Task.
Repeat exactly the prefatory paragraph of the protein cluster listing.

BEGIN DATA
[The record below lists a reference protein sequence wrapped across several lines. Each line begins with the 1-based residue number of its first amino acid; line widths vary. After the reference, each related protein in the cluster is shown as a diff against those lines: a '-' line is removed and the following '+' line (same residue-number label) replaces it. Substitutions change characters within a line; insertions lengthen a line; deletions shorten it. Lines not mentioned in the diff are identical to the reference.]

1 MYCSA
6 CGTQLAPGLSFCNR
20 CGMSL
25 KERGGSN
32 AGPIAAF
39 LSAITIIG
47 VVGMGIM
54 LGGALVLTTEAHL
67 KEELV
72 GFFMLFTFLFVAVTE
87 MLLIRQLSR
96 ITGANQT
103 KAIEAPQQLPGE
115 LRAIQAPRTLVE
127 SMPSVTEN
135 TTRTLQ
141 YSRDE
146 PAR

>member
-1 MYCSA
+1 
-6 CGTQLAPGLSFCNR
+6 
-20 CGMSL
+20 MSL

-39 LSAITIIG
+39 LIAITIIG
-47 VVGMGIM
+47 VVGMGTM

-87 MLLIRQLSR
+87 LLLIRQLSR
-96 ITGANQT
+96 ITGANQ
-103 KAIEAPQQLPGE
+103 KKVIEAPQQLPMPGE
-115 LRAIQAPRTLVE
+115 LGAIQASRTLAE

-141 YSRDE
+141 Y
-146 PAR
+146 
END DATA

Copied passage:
[The record below lists a reference protein sequence wrapped across several lines. Each line begins with the 1-based residue number of its first amino acid; line widths vary. After the reference, each related protein in the cluster is shown as a diff against those lines: a '-' line is removed and the following '+' line (same residue-number label) replaces it. Substitutions change characters within a line; insertions lengthen a line; deletions shorten it. Lines not mentioned in the diff are identical to the reference.]